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Receiver Noise Bridge – Pt. 1


Receiver Noise Bridge – Pt. 1

I was thinking of getting one of the fancy Antenna Analyzers to help out with my 43′ vertical project at the Ranch.  But the cost of the analyzer would easily exceed the cost of the vertical, and most any other antenna I might build in the near future.

So I decided to go old school on this one, and build the poor man’s version of the antenna analyzer.  Using this with a receiver, you can determine fairly well what the Resistive and Reactive impedance of your antenna is at any given frequency.  The best part is that it was built almost entirely from junk box parts.

I’m not saying that I won’t get a fancy antenna analyzer in the future, but I think this will work for me for now.

The first step was to find a suitable capacitor for the reactance part of the noise bridge.  I had some of the plastic varicons that are used in cheap radios, but the articles that I read about this device said that this should be a high quality component.  Digging through the junk box, I found a 365pf variable that was pretty dirty, but had reasonably smooth tuning.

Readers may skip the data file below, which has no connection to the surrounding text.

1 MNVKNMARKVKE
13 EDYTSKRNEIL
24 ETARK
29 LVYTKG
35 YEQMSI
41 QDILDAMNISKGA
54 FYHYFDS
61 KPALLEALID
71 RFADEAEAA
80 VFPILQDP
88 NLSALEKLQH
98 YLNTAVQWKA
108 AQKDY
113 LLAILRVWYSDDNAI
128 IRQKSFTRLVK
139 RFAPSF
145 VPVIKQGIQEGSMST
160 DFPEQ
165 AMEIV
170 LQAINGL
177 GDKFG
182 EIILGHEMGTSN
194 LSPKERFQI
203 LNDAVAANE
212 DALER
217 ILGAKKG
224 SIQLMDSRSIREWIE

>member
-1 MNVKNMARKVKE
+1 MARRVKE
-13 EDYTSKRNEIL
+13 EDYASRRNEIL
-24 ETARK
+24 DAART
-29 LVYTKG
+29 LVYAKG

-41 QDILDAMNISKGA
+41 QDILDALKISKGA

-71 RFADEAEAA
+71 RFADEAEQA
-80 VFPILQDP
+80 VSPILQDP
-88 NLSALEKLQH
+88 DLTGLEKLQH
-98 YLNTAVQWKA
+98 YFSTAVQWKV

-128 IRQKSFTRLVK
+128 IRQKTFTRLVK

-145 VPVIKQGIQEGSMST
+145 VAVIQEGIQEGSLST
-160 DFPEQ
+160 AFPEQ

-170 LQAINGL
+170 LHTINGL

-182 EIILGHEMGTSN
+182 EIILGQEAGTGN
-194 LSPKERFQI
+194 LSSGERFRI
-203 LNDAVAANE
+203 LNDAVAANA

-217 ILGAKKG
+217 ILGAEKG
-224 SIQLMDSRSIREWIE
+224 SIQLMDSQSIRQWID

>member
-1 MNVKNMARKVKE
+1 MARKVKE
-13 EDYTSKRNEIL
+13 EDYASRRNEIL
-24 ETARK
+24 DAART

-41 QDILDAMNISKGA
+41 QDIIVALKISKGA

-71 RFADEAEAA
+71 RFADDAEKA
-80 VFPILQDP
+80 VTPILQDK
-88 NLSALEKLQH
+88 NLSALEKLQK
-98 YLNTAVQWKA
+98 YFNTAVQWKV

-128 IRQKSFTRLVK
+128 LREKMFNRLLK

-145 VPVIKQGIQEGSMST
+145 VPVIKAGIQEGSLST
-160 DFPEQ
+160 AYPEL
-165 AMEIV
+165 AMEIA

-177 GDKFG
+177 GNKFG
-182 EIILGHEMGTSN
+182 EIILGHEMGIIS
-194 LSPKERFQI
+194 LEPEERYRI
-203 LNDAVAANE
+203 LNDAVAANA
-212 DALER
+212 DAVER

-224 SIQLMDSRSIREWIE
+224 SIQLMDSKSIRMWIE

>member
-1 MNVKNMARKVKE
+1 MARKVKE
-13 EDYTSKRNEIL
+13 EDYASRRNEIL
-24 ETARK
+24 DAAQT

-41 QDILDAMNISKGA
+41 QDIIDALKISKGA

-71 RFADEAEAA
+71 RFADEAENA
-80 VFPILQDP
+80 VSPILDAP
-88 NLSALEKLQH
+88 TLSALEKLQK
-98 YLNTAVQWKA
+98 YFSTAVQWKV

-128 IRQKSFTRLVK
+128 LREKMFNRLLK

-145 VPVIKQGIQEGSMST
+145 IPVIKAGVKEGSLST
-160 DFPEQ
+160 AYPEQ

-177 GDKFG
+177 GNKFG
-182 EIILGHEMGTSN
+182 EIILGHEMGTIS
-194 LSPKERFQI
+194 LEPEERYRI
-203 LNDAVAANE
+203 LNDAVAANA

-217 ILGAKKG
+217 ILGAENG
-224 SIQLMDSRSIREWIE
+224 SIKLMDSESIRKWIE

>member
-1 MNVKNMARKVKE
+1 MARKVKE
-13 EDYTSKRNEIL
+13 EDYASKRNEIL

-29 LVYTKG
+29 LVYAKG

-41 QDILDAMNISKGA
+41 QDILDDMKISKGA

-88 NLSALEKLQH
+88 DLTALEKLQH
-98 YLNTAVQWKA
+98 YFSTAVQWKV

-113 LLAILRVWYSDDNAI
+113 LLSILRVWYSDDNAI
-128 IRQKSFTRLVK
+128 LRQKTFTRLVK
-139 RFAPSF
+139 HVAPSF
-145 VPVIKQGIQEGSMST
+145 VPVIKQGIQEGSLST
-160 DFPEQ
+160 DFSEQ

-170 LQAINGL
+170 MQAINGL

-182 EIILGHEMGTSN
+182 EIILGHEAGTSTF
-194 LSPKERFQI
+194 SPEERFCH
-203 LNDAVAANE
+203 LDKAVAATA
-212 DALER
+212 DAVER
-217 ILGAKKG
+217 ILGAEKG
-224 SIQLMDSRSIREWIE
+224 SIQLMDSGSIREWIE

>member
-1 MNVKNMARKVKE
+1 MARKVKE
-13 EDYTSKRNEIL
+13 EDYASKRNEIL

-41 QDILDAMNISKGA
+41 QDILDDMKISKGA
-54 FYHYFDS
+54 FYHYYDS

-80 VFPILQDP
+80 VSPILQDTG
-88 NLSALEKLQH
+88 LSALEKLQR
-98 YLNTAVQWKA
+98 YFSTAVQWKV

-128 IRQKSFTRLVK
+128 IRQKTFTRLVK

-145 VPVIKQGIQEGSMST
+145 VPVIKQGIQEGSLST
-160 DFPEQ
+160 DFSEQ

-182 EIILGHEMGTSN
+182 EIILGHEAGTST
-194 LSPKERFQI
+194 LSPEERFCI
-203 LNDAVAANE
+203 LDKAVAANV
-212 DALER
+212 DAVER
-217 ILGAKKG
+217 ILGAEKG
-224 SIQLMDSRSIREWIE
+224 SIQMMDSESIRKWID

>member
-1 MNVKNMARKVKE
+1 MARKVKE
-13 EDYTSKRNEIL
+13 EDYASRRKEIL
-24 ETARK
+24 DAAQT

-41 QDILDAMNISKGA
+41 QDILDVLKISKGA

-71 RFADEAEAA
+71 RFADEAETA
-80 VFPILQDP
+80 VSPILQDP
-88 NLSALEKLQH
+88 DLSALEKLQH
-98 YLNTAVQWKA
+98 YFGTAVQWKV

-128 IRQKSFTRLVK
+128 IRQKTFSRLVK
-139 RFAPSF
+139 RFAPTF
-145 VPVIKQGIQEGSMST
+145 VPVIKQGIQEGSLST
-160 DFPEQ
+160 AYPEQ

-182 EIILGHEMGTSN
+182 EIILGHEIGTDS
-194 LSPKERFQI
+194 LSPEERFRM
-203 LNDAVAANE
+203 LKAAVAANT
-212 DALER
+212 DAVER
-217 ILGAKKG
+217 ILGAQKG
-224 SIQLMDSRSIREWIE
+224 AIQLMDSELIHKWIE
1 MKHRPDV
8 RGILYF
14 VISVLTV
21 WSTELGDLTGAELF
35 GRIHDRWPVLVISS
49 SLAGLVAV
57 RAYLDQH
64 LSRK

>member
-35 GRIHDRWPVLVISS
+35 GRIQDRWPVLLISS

I started out by spraying it off with brake cleaner to get the accumulated grease off of it.  This was followed up by a bathroom spray-foam that seemed to clean up the aluminum pretty good.

I used a little 3-in-1 oil on the bearings, and it seemed pretty good overall.

Next, I found a few 250 ohm variable potentiometers from an old o’scope that the grandkids were glad to take apart for me.  A couple of BNC connectors rounded out the major components.  Here they are mounted on a piece of unetched circuit board that the circuits will be built up on. Note that I later found that I needed to extend the pot away from the circuit board to reduce stray capacitance, so this is not the final configuration.  But the holes are in the right spots…

So the “front” view looked like this at this point.  The resistive part of the bridge on the left, the reactive part on the right.  The unknown impedance (antenna) goes in the left BNC, and the receiver goes in the right.


Continued in Part 2…


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